First day in Siem Reap was spent with the rest of the tourist hordes who throng Pub Street by 5.30pm, catching a beer as the world go by, while waiting for the night market to open. Okay so it's not too different from my visits to Bangkok, Phuket and Bali. What's different though was that we paid a visit to Angelina Jolie's favourite bar, the Red Piano and had the cocktail called Tomb Raider, named after Ms Jolie's movie. It was decidedly overpriced and the cocktail merely walked past the Cointreau bottle to warrant a hint of alcohol. We'd decided to explore the entire Old Market area thereafter. It looked like the sleepy Phuket Town with street vendors peddling the usual beer labeled wife-beaters, jewelry and knick-knacks. It's maybe even sleepier, and a testament to that is the "Merry Christmas Siem Reap" sign hung on one shop window. What caught my interest though was a shop called Mekong Quilts that sold hand-made quilts by poor village women on a 0% profit basis. Cool. Apparently there were more fair trade stores in Siem Reap, including a shop that sold bags made of recycled materials. How socially conscious! We finally found yummy frozen margaritas that cost USD1.50. I had 6 glasses and stumbled back to the hotel in time to cancel that Angkor Wat tour booked for the next day.
Day 2 was spent nursing a slight hangover. Thank goodness I was coherent enough to postpone the Angkor Wat trip. The poor bloke at the tour desk must think I was a crazy tourist. However, we visited the war museum. I was intrigued by the now disarmed equipment like the artillery, anti aircraft missiles, tanks, guns, uranium warheads and land-mines. And I was moved to tears when I saw pictures of kids as young as 7 years old, wearing army fatigues, brandishing rifles, in the midst of war-time action. Our guide, Mr Srinath was one such soldier and he pointed to his photo pinned on the board while describing in vivid detail how he lost a leg and an eye to a land-mine. His body still has 2 ball-bearings and a shrapnel lodged in various places. I just couldn't believe that the war ended just barely 12 years ago. Today, there are still a million land-mines yet to be cleared and 6-7 Cambodians still die each day from exploded land-mines in the North-West region of Cambodia. This is a place of interest that's seldom written about in guidebooks and travel websites, but it's probably a must-see. I left the place in gratitude for living in a different part of the world, in a different time, with people I love.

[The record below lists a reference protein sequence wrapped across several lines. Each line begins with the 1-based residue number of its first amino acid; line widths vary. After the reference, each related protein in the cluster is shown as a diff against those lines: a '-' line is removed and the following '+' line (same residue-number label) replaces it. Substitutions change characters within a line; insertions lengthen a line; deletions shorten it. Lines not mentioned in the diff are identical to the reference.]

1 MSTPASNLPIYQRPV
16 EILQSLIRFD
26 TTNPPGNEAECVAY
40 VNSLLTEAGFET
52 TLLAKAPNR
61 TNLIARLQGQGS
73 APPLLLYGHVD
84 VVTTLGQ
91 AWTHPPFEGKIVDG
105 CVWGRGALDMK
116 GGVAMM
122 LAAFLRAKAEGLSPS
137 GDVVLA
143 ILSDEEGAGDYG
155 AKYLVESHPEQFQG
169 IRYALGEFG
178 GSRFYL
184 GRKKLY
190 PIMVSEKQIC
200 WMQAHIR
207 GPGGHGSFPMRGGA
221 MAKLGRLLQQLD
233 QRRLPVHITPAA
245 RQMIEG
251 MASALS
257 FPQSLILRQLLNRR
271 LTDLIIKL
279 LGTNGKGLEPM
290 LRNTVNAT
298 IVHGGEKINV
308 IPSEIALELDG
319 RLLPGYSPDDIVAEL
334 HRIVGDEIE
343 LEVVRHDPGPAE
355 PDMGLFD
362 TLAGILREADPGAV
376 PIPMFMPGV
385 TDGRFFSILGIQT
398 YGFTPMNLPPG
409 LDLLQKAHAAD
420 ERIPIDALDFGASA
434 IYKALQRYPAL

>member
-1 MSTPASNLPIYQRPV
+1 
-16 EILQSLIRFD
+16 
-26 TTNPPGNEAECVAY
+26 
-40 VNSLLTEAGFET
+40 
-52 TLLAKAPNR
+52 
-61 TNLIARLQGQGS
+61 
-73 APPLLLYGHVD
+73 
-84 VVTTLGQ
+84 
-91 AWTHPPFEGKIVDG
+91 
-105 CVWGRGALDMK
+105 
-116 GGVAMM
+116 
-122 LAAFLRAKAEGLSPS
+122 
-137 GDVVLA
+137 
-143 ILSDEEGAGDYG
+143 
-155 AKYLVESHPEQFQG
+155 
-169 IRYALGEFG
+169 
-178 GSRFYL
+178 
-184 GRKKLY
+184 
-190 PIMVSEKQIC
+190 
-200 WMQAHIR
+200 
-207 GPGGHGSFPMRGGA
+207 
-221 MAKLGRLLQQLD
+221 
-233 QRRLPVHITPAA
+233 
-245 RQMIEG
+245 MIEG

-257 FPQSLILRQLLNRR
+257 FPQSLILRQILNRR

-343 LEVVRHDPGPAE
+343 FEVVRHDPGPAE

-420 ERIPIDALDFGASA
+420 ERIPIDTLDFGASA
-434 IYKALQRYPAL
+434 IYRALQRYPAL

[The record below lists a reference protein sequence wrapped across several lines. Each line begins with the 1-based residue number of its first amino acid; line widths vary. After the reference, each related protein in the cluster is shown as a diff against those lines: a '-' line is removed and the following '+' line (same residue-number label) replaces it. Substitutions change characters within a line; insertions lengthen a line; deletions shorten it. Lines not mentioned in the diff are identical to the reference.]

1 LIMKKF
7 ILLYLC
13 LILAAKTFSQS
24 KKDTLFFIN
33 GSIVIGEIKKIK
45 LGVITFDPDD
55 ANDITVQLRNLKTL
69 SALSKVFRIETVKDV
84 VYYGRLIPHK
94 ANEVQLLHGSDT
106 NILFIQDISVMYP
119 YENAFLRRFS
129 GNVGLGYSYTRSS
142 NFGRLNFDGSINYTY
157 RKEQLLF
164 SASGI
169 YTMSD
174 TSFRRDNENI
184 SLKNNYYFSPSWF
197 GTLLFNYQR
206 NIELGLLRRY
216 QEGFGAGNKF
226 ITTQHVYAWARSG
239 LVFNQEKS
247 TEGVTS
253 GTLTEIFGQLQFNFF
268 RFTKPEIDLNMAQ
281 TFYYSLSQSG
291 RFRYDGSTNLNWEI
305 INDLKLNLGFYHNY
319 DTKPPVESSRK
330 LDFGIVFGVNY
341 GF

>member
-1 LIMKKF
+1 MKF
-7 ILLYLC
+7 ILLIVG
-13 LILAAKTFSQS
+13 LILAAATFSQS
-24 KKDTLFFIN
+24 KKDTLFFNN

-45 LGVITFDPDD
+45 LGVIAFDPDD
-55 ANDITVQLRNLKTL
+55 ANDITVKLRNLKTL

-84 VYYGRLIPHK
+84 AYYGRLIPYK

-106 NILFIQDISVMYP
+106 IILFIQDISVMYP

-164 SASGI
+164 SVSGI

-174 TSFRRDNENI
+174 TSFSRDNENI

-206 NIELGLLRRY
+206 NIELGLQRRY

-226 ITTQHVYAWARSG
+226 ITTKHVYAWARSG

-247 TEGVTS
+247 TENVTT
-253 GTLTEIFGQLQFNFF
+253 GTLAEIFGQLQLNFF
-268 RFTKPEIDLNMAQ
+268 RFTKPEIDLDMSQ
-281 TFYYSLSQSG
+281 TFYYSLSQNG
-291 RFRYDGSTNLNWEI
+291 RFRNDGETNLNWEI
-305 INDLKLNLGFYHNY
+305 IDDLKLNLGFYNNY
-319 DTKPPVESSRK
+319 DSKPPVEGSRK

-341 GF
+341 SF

We also visited the Angkor National Museum. It showcased an extensive collection of archaeological finds that depicted the ancient civilizations pre to post Angkor period. However, by the time I walked into the 4th gallery, I felt I saw one too many Buddha statues, Vishnu and Indra statues, Apsaras carved in reliefs and plenty more phallic or Linga statues. So we set off for an Amok Curry or Catfish Curry lunch washed down with more USD1.50 frozen margaritas then.